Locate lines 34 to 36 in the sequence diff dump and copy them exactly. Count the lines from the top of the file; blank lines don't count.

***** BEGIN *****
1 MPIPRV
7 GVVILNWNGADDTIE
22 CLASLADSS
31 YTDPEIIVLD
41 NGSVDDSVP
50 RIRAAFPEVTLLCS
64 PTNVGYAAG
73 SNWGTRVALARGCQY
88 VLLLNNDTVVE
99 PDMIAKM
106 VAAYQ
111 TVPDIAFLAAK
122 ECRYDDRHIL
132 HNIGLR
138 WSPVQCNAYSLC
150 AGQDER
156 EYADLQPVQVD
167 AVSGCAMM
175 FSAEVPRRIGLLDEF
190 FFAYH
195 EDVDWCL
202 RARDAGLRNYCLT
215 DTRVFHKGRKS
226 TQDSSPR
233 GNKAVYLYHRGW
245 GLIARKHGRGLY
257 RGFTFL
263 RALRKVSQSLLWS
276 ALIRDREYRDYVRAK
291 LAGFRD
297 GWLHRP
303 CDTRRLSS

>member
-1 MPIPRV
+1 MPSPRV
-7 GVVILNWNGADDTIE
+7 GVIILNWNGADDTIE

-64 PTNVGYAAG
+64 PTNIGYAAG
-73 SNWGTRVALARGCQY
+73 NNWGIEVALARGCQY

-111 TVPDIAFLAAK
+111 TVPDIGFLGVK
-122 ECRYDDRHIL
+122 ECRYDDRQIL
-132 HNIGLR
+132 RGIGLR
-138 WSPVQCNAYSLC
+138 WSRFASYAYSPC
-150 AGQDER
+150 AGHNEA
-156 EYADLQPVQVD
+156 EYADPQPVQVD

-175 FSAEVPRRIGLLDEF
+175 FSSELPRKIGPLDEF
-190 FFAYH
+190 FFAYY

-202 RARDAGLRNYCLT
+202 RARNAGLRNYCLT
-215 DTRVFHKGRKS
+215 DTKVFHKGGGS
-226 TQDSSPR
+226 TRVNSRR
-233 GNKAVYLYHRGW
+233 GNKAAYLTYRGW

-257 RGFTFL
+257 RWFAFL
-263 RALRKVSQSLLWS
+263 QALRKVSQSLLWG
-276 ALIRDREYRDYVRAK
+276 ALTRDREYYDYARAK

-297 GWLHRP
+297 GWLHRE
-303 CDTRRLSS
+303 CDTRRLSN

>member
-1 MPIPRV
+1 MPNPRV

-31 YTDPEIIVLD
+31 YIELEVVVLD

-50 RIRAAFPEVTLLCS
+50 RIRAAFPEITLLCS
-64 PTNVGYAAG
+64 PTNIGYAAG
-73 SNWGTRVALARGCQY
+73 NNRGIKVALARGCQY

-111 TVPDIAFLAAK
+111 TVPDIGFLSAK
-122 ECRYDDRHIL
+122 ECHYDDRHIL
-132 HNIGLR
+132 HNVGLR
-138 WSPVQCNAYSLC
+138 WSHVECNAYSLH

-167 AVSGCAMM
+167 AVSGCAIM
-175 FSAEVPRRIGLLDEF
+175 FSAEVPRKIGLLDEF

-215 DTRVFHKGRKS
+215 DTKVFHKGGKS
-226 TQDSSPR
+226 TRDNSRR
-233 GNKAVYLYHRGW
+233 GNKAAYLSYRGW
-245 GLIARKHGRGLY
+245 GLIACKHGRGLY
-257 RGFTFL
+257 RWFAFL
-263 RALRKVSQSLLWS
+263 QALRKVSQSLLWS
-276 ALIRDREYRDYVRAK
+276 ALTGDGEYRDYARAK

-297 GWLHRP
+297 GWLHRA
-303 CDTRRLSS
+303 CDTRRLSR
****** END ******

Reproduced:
-1 MPIPRV
+1 MPSPRV
-7 GVVILNWNGADDTIE